Nit­miluk NP

Info: When to go: June-September Grade: Mod­er­ate-chal­leng­ing (dis­tance de­pen­dent)

Australian Geographic Outdoor - - 6 of the Best -

AFANTASTIC MUL­TI­DAY (be­tween three and five) Top End ca­noe­ing ex­pe­ri­ence, pad­dling through eight of the nine gorges that com­prise Kather­ine Gorge, in Nit­miluk Na­tional Park, should be on ev­ery pad­dler’s Aussie bucket list. This wa­ter-borne jour­ney has many high­lights through­out, in­clud­ing the ob­vi­ous es­cape from ‘civil­i­sa­tion’ (in the form of tourist boats and crowds), the steep, red cliffs of the gorge walls, plus the chance to spot some of the area’s fa­mous na­tive wildlife, in­clud­ing tur­tles, wa­ter mon­i­tors and freshwater croc­o­diles.

The pad­dling it­self is not too stren­u­ous – it will be the portages be­tween gorges that re­quire the most ef­fort – and if you do get too hot, tired or other­wise, you can sim­ply pull in at one of the many sandy beaches along the gorge(s) and take a dip in the re­fresh­ing wa­ter. The NT Parks rec­om­mends the fifth gorge as the limit if you’re just up for a day-pad­dle, but we’d highly rec­om­mend pack­ing your camp­ing gear and push­ing fur­ther into the more re­mote parts of the sys­tem – all the way to gorge nine if you can, but at least to the sixth gorge (Gorges 6 and 7 have nu­mer­ous rock bars to portage).

You will need to be self-suf­fi­cient if you opt for an overnight or longer jour­ney (and source the ap­pro­pri­ate ca­noe camp­ing per­mits). The re­wards for the ex­tra ef­fort (pack­ing ad­di­tional gear and hav­ing to ne­go­ti­ate the some­times chal­leng­ing portages over rock bars and rapids) are, most of­ten, hav­ing these more re­mote sec­tions en­tirely to your­self. High­lights along the way in­clude But­ter­fly Gorge in Gorge 2, with its short walk, and the hang­ing gar­dens the re­sult of wa­ter seep­ing from the es­carp­ment down the cliff face, re­sult­ing in plants grow­ing out of the bare rock walls not much fur­ther on. Gorge 3 in­cludes pretty Lily Ponds, a short walk to a swim­ming hole be­low a wa­ter­fall (still usu­ally run­ning in June) and a sub­lime beach­side camp­site – one of many through­out the gorge sys­tem. The fourth gorge camp­site even has a loo (as does the camp­site at Gorge 6), but is also at the end of some tough portag­ing. Still, if you’ve al­lowed your­self around three to four days, there’s no rush to get to the end, plus you can al­ways turn back and take even longer on the re­turn jour­ney, stop­ping off at ev­ery beach you see along the way for a cool­ing swim.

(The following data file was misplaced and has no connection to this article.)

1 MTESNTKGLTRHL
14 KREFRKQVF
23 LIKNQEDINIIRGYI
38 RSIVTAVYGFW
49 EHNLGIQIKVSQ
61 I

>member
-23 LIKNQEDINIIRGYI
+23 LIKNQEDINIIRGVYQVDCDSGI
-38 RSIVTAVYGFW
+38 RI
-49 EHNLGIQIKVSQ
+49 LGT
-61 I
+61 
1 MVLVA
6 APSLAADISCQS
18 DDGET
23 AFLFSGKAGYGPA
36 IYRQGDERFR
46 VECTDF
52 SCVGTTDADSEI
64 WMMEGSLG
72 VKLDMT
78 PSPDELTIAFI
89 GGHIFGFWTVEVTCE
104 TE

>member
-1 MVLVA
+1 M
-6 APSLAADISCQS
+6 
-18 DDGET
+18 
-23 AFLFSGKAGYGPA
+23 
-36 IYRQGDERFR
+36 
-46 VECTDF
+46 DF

Things to remember? Take plenty of wa­ter, food and loads of sun pro­tec­tion; dur­ing the day you will be mostly pad­dling un­der clear blue skies as it will be the Dry Sea­son. If you’re a keen an­gler, pack a fish­ing rod (lures only in the gorges; bag limit is five fish) but please prac­tice catc­hand-re­lease un­less you plan to cook your catch that night at camp.

Hir­ing a ca­noe (or bring­ing your own) means you get to re­ally ex­pe­ri­ence the magic of Nit­miluk.

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